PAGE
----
Light-regulated drugs as analgesics

In the paper published in ACS Central Science, IBEC’s Nanoprobes and Nanoswitches group and their colleagues obtained a series of phenylazopyridines, molecules that act on the mGlu5 receptor – one of two brain receptors related to the sensation of pain and negative emotions – that change their structure when irradiated with light, like a switch.

Tests carried out in zebrafish demonstrated that localized administration of light and these photoswitchable phenylazopyridines enabled them to couple to the neuroreceptors and modulate their activity – in other words, when light is applied to switch them on, the molecules had an effect on mGlu5. By observing the movement of the zebrafish larvae, the researchers could see how the the activated compound affected emotions associated with chronic pain, such as anxiety. Not only that, but further experiments also demonstrated that the action of light and photo-exchangeable molecules in localized tissues, including the brain in mice, can regulate a drug’s analgesic effect.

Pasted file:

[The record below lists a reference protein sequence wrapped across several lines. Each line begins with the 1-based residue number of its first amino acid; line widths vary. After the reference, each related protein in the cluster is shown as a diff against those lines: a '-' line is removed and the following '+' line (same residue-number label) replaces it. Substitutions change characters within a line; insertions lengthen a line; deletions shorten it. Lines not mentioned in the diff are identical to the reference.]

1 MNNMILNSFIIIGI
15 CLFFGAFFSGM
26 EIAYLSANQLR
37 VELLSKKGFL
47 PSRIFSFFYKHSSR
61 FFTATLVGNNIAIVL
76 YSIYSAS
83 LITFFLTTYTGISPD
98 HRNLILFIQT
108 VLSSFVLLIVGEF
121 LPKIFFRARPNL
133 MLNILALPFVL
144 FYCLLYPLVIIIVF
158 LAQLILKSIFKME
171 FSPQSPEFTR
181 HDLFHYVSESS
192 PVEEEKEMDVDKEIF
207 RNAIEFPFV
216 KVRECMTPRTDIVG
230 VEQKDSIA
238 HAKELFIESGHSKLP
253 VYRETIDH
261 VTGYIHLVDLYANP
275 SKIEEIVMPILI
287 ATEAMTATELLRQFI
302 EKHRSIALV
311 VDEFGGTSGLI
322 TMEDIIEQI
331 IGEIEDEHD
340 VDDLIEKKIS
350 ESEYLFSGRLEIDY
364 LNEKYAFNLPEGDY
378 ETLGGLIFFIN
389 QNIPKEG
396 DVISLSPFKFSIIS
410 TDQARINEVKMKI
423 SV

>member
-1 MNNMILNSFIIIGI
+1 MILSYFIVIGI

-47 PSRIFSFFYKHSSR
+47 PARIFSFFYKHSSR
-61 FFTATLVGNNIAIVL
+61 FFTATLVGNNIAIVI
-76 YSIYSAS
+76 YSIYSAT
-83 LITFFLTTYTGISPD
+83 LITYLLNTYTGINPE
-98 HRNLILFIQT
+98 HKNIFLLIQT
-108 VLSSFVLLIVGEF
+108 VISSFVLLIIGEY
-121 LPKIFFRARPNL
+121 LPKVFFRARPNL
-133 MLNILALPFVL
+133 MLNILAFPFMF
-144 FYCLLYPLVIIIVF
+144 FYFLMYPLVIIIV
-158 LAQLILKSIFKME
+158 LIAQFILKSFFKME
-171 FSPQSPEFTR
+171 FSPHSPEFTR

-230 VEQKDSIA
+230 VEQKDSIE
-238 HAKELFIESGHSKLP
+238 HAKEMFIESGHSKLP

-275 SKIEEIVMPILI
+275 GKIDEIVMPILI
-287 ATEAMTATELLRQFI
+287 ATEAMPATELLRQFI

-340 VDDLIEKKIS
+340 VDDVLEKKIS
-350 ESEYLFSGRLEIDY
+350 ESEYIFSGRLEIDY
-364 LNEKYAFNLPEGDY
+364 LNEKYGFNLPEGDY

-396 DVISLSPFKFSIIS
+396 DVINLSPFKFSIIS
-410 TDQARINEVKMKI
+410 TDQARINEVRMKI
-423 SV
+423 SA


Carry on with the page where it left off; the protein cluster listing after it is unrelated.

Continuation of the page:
“The results, despite being at a preliminary stage, demonstrate the possibilities of future development of therapies based on photopharmacology,” says IBEC group leader and ICREA professor Pau Gorostiza.

Article reference:
Xavier Gómez-Santacana, Silvia Pittolo, Xavier Rovira, Marc Lopez, Charleine Zussy, James A. R. Dalton, Adèle Faucherre, Chris Jopling, Jean-Philippe Pin, Francisco Ciruela, Cyril Goudet, Jesús Giraldo, Pau Gorostiza, and Amadeu Llebaria. (2017). Illuminating Phenylazopyridines To Photoswitch Metabotropic Glutamate Receptors: From the Flask to the Animals. ACS Central Science DOI: 10.1021/acscentsci.6b00353

IBEC in the Media: At the weekend, Pau Gorostiza was interviewed on Spain’s National Radio discussing this study. His part starts at minute 33”.